July 10, 2006
On Happiness & Willpower
Perhaps I like his style so much because his approach is informal -- kind of like mine, so there's an immediate connection.
He also makes a number of great analogies and uses examples to demonstrate important emotional topics such as winning, losing, succeeding, aspirations, inspiration, growing old and the power of conscious creation.
Insertion of quotes throughout are perfectly selected, including one of my favorites: "And those who were seen dancing were thought to be insane by those who could not hear the music." -- Friedrich Wilhelm Nietzsche.
In his chapter on pleasure versus happiness, he starts with a Neil Young quote on Elvis: "The last time I saw Elvis, he was shooting at a color TV, the phones were ringing in the pink motel and the rest is history."
Here, Steven writes about a friend who 'made it' early on, who he refers to Early Win. Gotta love it. I've met a lot of 'Early Wins' in Silicon Valley.
"He has a nagging feeling he's not........something...he's not something, but what? What is it? Not producing? Not creating? Not contributing? Not important? He can't put his finger on it, so he sets up lots of social encounters with others who also have nothing to do, and together they talk and talk".....and then, "what Early never worked out in his mind was the difference between pleasure and happiness. Pleasure is the ego seeking instant gratification."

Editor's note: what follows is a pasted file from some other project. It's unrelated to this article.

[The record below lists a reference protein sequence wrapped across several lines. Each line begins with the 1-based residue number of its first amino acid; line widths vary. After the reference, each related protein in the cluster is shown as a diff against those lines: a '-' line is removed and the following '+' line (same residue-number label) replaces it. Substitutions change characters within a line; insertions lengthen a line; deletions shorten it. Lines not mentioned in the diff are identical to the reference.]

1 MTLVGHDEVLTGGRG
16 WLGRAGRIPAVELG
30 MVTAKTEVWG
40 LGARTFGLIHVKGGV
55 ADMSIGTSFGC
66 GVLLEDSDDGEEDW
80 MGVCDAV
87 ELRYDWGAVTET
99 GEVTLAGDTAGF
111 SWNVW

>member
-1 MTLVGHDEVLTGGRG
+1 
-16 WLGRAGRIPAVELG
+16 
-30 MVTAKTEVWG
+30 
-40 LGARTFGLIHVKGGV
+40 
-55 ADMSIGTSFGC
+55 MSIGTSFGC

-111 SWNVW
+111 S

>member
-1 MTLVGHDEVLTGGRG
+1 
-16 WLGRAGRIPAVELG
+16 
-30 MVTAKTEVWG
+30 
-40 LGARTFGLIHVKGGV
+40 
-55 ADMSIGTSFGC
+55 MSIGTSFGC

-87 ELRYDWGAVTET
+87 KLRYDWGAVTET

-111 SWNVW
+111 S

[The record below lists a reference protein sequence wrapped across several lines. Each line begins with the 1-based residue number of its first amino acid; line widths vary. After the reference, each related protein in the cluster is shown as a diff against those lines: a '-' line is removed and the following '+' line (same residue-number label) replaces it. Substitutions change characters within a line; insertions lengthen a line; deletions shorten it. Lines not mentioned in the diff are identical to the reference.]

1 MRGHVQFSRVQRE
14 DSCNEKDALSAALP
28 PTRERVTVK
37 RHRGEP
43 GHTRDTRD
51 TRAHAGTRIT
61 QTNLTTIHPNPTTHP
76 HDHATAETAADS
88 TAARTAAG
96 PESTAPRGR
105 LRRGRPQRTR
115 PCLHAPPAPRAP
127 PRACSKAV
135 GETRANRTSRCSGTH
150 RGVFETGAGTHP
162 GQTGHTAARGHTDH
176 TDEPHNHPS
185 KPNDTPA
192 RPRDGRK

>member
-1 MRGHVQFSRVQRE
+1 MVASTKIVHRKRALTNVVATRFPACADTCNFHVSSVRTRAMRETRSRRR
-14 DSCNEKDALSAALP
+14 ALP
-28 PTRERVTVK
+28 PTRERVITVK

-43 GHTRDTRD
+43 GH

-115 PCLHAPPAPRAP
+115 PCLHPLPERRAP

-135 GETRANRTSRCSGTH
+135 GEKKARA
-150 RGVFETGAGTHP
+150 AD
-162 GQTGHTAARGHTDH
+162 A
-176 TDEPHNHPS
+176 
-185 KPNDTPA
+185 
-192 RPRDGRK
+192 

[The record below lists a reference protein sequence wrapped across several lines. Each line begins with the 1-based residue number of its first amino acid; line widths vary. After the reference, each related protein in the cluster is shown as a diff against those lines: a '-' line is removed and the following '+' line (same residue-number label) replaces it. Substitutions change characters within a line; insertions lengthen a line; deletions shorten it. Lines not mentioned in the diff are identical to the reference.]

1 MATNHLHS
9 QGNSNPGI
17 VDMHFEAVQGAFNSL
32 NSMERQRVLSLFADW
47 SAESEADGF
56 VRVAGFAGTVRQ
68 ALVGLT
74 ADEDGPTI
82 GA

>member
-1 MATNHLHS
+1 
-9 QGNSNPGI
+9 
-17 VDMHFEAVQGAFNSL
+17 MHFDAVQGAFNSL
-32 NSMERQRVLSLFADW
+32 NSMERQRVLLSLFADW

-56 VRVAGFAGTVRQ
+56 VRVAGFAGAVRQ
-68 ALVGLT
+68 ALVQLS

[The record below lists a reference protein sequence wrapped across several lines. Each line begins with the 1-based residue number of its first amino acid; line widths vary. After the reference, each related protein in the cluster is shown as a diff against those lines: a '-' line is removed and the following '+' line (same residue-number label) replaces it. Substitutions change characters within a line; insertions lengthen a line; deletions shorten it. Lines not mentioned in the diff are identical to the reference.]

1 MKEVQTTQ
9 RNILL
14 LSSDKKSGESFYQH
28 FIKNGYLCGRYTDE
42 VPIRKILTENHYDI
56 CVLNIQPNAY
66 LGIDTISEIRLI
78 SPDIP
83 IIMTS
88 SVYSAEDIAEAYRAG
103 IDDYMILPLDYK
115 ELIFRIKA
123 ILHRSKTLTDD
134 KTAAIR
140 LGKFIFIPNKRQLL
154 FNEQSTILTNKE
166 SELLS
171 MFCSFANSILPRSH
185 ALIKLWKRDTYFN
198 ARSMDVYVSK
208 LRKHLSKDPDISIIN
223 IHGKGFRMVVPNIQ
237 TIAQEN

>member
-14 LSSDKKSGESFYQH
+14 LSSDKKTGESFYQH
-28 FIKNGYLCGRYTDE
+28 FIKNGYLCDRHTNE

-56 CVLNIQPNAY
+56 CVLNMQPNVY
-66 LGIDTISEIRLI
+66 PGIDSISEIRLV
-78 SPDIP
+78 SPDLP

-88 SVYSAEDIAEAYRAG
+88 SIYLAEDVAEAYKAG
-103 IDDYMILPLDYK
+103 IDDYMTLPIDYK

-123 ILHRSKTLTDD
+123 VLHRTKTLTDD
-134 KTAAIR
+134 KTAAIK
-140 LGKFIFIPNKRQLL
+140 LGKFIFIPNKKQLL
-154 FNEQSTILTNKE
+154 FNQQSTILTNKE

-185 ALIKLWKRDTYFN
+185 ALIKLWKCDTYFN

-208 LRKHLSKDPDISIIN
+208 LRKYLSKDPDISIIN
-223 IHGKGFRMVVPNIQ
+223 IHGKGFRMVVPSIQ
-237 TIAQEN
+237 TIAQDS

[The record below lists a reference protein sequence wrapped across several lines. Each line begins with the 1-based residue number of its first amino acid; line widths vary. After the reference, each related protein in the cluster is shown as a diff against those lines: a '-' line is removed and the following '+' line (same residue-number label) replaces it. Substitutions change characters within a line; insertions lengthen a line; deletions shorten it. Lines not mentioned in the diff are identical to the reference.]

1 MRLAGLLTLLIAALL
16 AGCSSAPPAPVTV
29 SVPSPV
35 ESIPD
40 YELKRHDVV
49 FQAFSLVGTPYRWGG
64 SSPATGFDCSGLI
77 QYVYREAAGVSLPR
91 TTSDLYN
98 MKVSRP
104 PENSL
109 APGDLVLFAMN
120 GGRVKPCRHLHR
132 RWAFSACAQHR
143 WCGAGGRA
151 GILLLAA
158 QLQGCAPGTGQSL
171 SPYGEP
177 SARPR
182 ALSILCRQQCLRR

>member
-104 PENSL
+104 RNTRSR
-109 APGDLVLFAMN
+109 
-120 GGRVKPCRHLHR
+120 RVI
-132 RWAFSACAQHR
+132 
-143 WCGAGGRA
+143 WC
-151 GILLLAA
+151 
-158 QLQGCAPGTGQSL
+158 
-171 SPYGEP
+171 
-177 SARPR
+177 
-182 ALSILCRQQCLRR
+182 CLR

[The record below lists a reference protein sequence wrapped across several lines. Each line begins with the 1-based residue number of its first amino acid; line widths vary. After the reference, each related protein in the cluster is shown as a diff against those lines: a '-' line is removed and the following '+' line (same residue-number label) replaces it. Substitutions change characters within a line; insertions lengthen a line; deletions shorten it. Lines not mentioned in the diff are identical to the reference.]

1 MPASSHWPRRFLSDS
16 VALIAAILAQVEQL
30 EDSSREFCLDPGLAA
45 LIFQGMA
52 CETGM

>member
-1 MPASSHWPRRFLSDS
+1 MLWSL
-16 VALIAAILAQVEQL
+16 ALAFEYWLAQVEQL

Happiness is sustainable and pleasure is not happiness.
In a moment of weakness during my juice fast last week, I opened his book and I automatically landed on page 157 which read: "where do we get our willpower?" Surreal to say the least.
He writes about one of his childhood beliefs and where he thinks that belief connected to his lack of willpower -- "somewhere I programmed in "I CAN'T" for survival. All childhood survival is the survival of potential humiliation."
He continues later on:
"Some pepole have easy access to the "I can" switch that controls their will and power. Some hvae their holes where love or listening or decision-making want to be. But it's all the same void. It's all an absence of the awareness of the power of choice inside of us. A surrender of this power to other people and circumstances, so that life becomes outside-in, is annoying and frightening."
Yes, I agree with you Steve and yet when we allow ourselves to go there and truly surrender, we feel most alive. Like we're truly living.......in a vibrant, explosive, inspiring and fulfilling way. Whenever I think of one of my top three favorite quotes which is a Taoist saying, I always smile and its a smile that brings me immediate peace. --"The whole world surrenders to a quiet mind" --
Tag: Steve Chandler
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Great quotes Renee.
You may like this post I just did on quote:
Posted by: Ben Casnocha | Jul 11, 2006 5:44:26 AM
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